In summary, there is as yet no scientific evidence for an effective "cancer diet" and it is not possible to "starve" a tumor. Therefore, be wary of providers who advertise a supposed "cancer diet" and rather discuss your diet carefully with a nutritionist (e.g. a dietician or nutritionist) during cancer therapy.

3Tips and tricks

For suggestions on how to prepare healthy food, see Nutrition Recipe Ideas.

3.1Tips for adequate fruit and vegetable intake at home and on the road

  • Raw food/fruit plate in the evening instead of salty or sweet snacks

  • Integration of vegetables in the midday meal (e.g. broccoli casserole, side salad), in the evening meal as a salad garnish (cucumber/tomato with the bread meal) and for in between meals as vegetable sticks

  • Integration of fruit as a dessert after lunch (e.g. peach curd) and as a

  • Snack on the go (apple/ pear)

  • Vegetable sticks for on the go at school or for work (e.g. kohlrabi, carrots, cucumber)

  • Self-prepared smoothies (versatile selection of fruits and vegetables possible)

  • Alternatively, 1 glass of juice instead of 1 fruit meal (make sure it is 100% fruit juice).

3.2Dietary fiber

  • Foods high in fiber and low in salt:
    Whole grain bread, flaxseed, wheat and oat bran, various fruits (blueberries, strawberries, apple), legumes (beans, chickpeas, lentils).

Important: Do not forget to drink! Because only with sufficient liquid the dietary fibers can develop their positive effect.


  • Advantages of vegetable fats over animal fats:

  • Prevention of cardiovascular diseases through the supply of essential fatty acids (only polyunsaturated fatty acids, which the body cannot produce itself, therefore the intake through food is important)

  • can have a positive effect on blood lipid levels and cholesterol levels

  • rich in fat soluble vitamin E


  • Always carry a small bottle with you (e.g. in your handbag/backpack)

  • Leave drink in sight during work/lecture to be reminded to drink

  • Consume preferred low-energy drinks, provide variety

  • In summer, tea can also be enjoyed cold and refined by additions, such as lemon or lime slices

4Further links and information


  1. World Cancer Research Fund / American Institute for Cancer Research (eds.). Diet, Nutrition, Physical Activity and Cancer: a Global Perspective. Continuous Update Project Expert Report 2018. Available at dietandcancerreport.org (English summary of 3rd expert report). German summary of 2nd expert report: diet, physical activity, and cancer prevention: a global perspective. 2008.[Internet] [cited 08/20/18]. URL: https://www.wcrf.org/sites/default/files/german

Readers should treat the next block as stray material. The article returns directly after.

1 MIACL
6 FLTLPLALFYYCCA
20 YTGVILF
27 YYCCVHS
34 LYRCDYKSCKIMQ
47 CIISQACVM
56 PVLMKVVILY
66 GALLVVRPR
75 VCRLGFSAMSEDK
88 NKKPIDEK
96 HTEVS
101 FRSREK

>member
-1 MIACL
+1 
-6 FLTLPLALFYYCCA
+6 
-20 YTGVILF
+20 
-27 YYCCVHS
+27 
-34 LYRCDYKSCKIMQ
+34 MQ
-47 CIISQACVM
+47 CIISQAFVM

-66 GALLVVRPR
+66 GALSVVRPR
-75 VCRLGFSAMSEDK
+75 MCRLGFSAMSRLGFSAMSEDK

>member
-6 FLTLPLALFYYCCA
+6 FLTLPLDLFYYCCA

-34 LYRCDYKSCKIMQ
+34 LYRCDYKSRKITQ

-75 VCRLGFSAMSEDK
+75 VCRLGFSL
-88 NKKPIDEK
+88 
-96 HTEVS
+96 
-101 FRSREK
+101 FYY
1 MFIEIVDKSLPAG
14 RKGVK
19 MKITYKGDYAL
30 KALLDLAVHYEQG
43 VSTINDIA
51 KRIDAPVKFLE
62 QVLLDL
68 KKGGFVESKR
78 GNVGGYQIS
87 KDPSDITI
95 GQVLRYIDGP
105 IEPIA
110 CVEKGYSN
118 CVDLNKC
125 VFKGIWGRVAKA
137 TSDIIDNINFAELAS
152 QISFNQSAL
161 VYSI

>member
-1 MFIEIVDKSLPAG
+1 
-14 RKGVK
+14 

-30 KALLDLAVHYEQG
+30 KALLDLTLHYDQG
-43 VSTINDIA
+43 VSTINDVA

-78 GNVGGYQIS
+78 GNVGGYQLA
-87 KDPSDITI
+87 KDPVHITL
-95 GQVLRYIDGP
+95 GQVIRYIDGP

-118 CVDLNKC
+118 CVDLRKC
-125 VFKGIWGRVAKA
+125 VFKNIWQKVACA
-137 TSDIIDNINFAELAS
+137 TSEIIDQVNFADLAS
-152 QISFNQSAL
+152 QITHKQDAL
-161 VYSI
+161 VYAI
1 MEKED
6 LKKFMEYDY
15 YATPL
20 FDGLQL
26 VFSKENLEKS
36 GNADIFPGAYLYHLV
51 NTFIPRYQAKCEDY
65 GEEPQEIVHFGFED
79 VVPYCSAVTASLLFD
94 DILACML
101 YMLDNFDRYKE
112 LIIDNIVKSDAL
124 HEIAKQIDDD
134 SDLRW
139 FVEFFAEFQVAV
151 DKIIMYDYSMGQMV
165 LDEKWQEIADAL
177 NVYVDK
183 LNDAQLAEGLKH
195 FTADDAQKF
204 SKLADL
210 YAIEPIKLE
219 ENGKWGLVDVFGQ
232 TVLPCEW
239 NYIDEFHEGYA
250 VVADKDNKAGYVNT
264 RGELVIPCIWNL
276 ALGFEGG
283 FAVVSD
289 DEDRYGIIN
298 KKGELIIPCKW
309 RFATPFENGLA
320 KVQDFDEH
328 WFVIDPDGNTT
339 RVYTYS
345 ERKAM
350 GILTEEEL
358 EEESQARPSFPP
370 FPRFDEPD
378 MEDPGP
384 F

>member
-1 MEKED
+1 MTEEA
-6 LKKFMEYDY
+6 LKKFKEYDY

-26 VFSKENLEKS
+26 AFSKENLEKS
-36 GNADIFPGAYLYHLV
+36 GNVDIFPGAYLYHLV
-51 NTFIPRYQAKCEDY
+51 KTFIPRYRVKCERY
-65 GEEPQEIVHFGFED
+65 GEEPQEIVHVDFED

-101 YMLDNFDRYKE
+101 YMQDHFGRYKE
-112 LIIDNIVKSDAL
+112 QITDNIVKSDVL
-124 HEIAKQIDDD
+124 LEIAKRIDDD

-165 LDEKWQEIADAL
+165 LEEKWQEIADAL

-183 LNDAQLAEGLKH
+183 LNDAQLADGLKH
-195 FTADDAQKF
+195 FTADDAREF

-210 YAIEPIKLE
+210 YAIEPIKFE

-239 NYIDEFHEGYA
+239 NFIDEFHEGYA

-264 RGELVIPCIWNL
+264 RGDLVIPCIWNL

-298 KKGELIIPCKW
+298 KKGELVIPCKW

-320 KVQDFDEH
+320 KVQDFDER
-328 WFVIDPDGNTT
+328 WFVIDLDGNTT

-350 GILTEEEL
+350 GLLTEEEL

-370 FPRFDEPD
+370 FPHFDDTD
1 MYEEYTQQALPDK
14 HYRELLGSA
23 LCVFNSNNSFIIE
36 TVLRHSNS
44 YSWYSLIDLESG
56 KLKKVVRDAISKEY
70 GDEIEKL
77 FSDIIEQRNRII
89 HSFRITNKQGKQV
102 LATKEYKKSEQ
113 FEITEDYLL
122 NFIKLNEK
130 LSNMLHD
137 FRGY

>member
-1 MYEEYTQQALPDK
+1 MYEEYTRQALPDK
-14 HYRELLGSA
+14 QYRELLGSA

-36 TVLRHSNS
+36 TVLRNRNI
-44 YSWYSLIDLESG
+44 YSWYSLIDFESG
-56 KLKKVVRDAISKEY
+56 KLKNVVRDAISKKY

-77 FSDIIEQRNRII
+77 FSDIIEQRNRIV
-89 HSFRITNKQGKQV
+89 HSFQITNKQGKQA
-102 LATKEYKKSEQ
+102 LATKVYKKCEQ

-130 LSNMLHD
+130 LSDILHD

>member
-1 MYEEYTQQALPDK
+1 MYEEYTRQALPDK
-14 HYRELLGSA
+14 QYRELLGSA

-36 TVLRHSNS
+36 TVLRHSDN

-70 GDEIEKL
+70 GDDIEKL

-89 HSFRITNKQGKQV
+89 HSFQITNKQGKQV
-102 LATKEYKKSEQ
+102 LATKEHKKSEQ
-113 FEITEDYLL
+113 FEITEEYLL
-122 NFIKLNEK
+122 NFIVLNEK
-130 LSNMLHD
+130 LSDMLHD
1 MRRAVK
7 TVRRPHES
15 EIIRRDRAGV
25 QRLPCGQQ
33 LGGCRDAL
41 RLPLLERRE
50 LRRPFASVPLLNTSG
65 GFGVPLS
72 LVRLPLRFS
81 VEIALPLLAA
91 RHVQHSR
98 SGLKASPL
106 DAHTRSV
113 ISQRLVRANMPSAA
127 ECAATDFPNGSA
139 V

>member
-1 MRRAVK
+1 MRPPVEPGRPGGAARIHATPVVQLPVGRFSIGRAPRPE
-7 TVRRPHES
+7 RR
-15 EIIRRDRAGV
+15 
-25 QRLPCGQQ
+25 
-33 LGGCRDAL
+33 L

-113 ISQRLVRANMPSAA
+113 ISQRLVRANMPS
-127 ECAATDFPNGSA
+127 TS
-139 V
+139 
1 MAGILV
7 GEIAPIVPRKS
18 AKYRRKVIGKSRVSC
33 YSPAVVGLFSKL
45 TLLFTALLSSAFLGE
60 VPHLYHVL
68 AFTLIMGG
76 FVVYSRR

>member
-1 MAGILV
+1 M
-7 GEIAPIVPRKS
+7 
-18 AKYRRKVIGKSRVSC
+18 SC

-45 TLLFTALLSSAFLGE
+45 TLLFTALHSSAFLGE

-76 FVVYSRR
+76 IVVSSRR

2. Eating and drinking during cancer therapy. 2015. Infothek, article number 123037, Deutsche Gesellschaft für Ernährung e. V., Bonn; info@dge-medienservice.de

  3. Leukemia and Lymphoma Society (ILS) (ed.) Diet Guidelines for Immunosuppressed Patients. 2018.[Internet] [cited 08/20/18]. URL: https://www.lls.org/managing-your-cancer/diet-guidelines-for-immunosuppressed-patients

  4. Commission for Hospital Hygiene and Infection Prevention at the Robert Koch Institute (RKI): Hygiene requirements for the medical care of immunocompromised patients - Recommendation of the Commission for Hospital Hygiene and Infection Prevention at the Robert Koch Institute (RKI), Bundesgesundheitsblatt 2010, 53:357-388.


Gender terms used in this text represent all gender forms.

7Experts' Affiliations

Dr. med. Jann Arends
Universitätsklinikum Freiburg
Klinik für Innere Medizin I
Hämatologie / Onkologie
Hugstetter Str. 55
79106 Freiburg
Prof. Dr. med. Hartmut Bertz
Prof. Dr. med. Sebastian Theurich
Klinikum der Universität München
Medizinische Klinik und Poliklinik III
Campus Großhadern
Marchioninistr. 15
81377 München
Julia von Grundherr
Universitätsklinikum Hamburg-Eppendorf
Hubertus Wald Tumorzentrum
Universitäres Cancer Center Hamburg (UCCH)
Martinistr. 52
20246 Hamburg

8Disclosure of Potential Conflicts of Interest